Monday, July 2, 2012

Resolving the Health Care Crisis

Few things stir up emotion and opinion like the recent health care debate. The line in the sand has been drawn and there is little toeing the line. Many people are either outraged or inspired and both can't wait until November. What's seemingly lost in all of the statistical sword fighting and op ed warfare is the fact that we have great control in resolving significant pieces of the health care crisis. We can change this, starting now.

Health care experts fear a dramatic increase in health care costs if nothing is done to mitigate America’s obesity crisis. A recent study projects that 42% of Americans may end up obese by 2030 (with 11% being severely obese). These figures could result in billions of new health care expenses. (Hellmich, Nanci, "Obesity Could Affect 42% of Americans by 2030", USA TODAY, 5/8/12).

This is old news; we know this. Seven years ago, Dr. Raphael Levey spoke at a health care summit and said, "A relatively small percentage of the population consumes the vast majority of the health-care budget for diseases that are very well known and by and large behavioral. Even as far back as when I was in medical school (Harvard, 1955) many articles demonstrated that 80% of the health-care budget was consumed by five behavioral issues." We know the issues: too much stress, smoking, and drinking; too little exercise and nutritionally rich foods. (Deutschman, Alan, "Change or Die," Fast Company, May 2005). Why is there such a wide action gap between knowing the issues and doing something about them?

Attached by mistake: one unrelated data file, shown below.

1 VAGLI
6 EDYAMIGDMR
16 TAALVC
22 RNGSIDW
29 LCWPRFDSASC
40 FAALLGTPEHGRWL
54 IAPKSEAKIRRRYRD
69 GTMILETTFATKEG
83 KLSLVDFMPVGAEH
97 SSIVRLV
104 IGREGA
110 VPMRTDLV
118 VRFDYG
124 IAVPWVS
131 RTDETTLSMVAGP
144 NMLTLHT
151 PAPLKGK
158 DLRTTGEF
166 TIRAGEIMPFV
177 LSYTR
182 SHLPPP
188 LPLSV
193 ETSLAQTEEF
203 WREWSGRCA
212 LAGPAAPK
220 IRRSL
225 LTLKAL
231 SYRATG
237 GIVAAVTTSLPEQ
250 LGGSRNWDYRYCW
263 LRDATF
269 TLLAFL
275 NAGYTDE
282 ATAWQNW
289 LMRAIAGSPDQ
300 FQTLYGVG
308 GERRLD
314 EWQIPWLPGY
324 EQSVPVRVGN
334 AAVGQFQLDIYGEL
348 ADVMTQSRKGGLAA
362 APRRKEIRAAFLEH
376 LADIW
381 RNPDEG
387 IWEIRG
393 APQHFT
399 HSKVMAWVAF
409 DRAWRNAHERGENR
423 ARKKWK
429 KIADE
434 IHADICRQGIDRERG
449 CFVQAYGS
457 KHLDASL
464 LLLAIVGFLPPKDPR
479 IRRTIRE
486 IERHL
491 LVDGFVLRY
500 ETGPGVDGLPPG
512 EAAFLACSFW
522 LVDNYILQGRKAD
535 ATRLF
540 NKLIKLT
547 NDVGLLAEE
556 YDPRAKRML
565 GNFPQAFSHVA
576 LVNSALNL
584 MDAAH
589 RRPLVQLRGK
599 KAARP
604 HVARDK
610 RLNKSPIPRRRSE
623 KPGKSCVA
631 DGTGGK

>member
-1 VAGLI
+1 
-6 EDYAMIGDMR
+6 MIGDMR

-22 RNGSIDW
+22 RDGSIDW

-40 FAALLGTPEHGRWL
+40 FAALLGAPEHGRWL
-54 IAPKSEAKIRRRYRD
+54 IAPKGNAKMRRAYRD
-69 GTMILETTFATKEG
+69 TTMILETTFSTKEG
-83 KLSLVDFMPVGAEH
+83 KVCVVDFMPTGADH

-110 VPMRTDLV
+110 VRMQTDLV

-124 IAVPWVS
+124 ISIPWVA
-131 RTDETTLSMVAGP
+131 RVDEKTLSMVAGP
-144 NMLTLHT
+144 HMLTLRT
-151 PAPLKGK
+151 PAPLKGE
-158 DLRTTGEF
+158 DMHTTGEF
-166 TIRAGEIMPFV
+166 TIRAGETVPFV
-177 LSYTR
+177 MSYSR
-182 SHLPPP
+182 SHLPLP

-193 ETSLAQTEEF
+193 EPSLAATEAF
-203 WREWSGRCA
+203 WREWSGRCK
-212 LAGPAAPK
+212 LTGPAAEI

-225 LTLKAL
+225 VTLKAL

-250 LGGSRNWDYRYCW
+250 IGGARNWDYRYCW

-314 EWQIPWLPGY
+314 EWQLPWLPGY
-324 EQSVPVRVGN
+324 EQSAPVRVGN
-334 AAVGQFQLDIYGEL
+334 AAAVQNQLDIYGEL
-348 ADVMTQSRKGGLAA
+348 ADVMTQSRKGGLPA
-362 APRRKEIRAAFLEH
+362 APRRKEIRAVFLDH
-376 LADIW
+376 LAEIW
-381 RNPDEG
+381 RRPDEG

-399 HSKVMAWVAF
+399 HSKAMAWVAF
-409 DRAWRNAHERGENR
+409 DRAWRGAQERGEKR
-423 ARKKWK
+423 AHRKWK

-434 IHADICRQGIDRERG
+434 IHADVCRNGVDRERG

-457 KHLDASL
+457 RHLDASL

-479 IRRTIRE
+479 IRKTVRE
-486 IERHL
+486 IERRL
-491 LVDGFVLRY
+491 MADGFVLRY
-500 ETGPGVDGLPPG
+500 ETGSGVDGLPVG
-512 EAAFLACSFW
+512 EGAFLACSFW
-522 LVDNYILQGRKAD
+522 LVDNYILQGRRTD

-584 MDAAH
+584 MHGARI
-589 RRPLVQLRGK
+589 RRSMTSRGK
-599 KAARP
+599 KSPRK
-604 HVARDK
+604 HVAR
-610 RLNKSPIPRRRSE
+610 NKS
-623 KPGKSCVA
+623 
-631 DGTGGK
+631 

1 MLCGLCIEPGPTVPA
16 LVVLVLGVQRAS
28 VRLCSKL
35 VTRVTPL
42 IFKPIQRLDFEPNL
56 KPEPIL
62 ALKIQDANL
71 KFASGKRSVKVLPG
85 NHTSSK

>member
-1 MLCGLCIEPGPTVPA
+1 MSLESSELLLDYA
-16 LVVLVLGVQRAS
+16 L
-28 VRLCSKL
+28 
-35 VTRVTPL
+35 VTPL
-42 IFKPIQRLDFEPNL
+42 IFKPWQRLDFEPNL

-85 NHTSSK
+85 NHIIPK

We've known for decades that behavioral issues and lifestyle choices drive obesity and the associated diseases. Yet, we face statistical forecasts showing that almost half of our country may be obese in the not-too-distant future. Where is the disconnect?  It's because fear doesn't motivate.

About 1.3 million heart patients have angioplasties and another 600,000 have bypass surgeries every year at a cost of approximately $30 billion. These are often short-term solutions to difficulties experienced by heart disease patients. Many return for additional surgeries and, according to reports, 90% of these patients have failed to switch to healthier lifestyles. However, a unique therapy approach has reversed these morbid statistics. What was the method? Doctors reframed the fear of dying into the joy of living. Patients found for themselves the joys in playing with their grandchildren in the park and the motivation swelled. A deeper meaning had to be found. And, as it was, the patients embraced hope and worked toward living rather than trying to escape death. (Deutschman, Alan, "Change or Die," Fast Company, May 2005).